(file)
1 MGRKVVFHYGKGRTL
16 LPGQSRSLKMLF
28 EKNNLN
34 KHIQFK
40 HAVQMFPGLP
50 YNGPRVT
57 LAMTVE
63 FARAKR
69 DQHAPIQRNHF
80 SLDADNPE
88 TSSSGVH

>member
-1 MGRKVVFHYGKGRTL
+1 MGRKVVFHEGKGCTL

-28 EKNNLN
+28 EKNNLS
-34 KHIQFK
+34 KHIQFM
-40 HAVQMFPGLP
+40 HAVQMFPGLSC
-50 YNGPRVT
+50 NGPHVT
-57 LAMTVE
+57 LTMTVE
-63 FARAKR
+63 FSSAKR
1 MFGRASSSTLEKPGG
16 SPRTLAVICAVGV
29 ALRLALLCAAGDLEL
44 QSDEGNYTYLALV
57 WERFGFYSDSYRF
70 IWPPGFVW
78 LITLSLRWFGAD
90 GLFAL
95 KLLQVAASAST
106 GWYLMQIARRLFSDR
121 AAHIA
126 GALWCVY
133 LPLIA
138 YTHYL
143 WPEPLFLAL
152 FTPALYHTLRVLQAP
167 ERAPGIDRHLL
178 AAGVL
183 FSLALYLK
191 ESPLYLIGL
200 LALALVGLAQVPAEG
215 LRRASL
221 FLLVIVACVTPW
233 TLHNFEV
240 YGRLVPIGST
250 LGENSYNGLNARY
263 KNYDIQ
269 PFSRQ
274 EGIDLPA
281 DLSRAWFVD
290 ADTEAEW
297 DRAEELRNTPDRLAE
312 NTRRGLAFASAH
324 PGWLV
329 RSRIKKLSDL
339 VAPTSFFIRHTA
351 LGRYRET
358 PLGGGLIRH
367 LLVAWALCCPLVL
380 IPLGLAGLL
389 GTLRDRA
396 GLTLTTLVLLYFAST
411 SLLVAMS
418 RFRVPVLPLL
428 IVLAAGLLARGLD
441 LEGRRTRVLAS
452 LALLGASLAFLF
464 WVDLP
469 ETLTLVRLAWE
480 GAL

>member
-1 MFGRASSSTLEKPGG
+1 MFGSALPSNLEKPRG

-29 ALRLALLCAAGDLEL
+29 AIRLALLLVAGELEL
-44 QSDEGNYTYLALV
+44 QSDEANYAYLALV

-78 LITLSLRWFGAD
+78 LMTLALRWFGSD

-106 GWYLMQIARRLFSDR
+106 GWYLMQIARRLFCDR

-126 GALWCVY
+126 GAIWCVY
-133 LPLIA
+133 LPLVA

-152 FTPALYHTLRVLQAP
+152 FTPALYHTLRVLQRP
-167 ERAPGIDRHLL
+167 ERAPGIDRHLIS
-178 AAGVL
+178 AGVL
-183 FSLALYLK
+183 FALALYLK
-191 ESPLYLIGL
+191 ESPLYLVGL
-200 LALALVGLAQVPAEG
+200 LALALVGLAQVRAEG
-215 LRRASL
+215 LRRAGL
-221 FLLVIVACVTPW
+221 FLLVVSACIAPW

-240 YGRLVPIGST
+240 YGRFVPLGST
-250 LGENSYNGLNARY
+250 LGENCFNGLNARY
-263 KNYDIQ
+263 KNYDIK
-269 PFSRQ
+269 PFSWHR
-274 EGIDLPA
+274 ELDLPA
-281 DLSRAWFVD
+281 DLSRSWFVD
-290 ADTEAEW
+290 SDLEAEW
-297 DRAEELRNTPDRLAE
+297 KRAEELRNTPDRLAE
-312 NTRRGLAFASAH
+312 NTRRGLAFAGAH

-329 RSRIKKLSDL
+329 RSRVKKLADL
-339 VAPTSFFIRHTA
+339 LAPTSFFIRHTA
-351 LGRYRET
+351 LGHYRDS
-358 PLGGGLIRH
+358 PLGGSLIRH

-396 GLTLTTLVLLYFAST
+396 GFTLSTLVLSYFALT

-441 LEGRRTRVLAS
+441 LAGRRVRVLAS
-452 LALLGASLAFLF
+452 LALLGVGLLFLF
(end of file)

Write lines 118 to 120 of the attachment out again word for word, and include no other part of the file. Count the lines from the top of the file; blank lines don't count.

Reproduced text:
-281 DLSRAWFVD
+281 DLSRSWFVD
-290 ADTEAEW